The documents also include other examples of possible attempts by police and city officials to control the narrative about Prude’s death in custody.
A request from a Prude family attorney for camera footage of the body has set in motion an effort by city officials and police to slow down the tape’s release, which shows officers kneeling and holding Prude.
Elliot Shields, a lawyer held by Prude’s brother, filed a request for the Freedom of Information Act for the footage on April 3. The footage wasn’t released until August 12.
Documents show that, following that email, city attorneys spoke to Rochester police officers and also a lawyer in the New York Attorney General̵
“I wonder if we shouldn’t hold back for a while considering what’s going on in the country,” wrote a police officer in an email to a city prosecutor on June 4. Among those involved in the conversation are then-boss La’Ron Singletary and current acting boss Mark Simmons.
“We certainly don’t want people to misinterpret the actions of officers and confuse this incident with any recent killings of unarmed black men by law enforcement nationwide,” Simmons wrote. “I ask you to contact the Corporation Council and ask them to deny the request on the grounds that the case is still active, as it is currently being investigated for possible criminal charges to be brought forward by the AG’s office.”
“I totally agree,” Singletary replied.
Prude stopped breathing and was pronounced brain dead in a hospital, where he died a week later on March 30.
The Monroe County coroner ultimately ruled that Prude’s death was a homicide, citing the complications of asphyxiation in the context of physical restraint. The report also cites excited delirium and acute PCP intoxication as contributing factors to the immediate cause of death.
Charges of cover-up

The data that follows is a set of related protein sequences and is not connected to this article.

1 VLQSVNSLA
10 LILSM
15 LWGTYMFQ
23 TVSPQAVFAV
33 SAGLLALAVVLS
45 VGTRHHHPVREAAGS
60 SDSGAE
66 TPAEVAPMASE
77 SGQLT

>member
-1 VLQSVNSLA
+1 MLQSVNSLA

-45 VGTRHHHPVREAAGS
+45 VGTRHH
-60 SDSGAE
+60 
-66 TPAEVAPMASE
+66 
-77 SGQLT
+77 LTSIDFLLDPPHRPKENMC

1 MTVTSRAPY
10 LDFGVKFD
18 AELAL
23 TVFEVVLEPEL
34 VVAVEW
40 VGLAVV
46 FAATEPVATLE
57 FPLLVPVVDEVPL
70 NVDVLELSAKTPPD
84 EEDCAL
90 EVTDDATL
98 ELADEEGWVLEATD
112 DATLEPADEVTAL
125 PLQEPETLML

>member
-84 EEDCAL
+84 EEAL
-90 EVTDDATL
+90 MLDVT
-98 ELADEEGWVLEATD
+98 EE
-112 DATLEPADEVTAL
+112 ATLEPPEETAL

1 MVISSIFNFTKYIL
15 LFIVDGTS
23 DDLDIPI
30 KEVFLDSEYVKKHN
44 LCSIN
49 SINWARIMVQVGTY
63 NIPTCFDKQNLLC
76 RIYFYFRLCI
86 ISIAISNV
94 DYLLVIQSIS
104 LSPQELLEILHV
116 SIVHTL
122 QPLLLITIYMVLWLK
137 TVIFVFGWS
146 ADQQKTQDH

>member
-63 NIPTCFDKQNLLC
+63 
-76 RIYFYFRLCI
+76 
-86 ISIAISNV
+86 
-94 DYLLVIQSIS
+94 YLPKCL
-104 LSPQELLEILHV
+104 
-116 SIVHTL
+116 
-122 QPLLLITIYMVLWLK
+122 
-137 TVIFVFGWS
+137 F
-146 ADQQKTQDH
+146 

“This first look has shown what so many have suspected, that we have a pervasive problem in the Rochester Police Department,” Warren said in a news release. “One who sees everything through the eyes of the badge and not the citizens we serve. It shows that Mr. Prude’s death was not taken as seriously as it should have been by those who have looked into the case across the city government at all. levels “.
In a statement last week announcing his retirement, Singletary said the public was misinformed about what he did.
“Members of the Rochester Police Department and the Greater Rochester community know my reputation and know what I stand for,” Singletary said. “The mis-characterization and politicization of the actions I took after being informed of Mr. Prude’s death is not based on facts, and that’s not what I claim.”
Last week, Prude’s sister filed a federal court case against Singletary, 13 other officers, and the upstate New York City, partly claiming a Department of Death coverage. Neither Singletary nor the city responded to requests for comment on the litigation.
Simmons, the acting chief, did not respond to CNN’s request for comment on Wednesday.
The New York Freedom of Information Act allows state agencies to withhold documents when their disclosure would interfere with an ongoing investigation or compromise a confidential informant.
Shields, the family’s attorney, was able to view the police footage at the Attorney General’s office in mid-July but a copy was not provided.
In a June 3 email between Rochester Police Lieutenant Michael Perkowski and Rochester City Attorney Stephanie Price, Perkowski said that a lawyer at the AG’s office “may be able to help by allowing plaintiff’s attorney to view the body-worn camera footage without releasing it, to buy some time before having to release it. “
On Wednesday, New York Attorney General Letitia James’ office released a statement in defense of her office on CNN.
“At no time during this investigation did any member of the Attorney General’s Office instruct the City of Rochester or the Rochester Police Department to withhold information of any kind, period.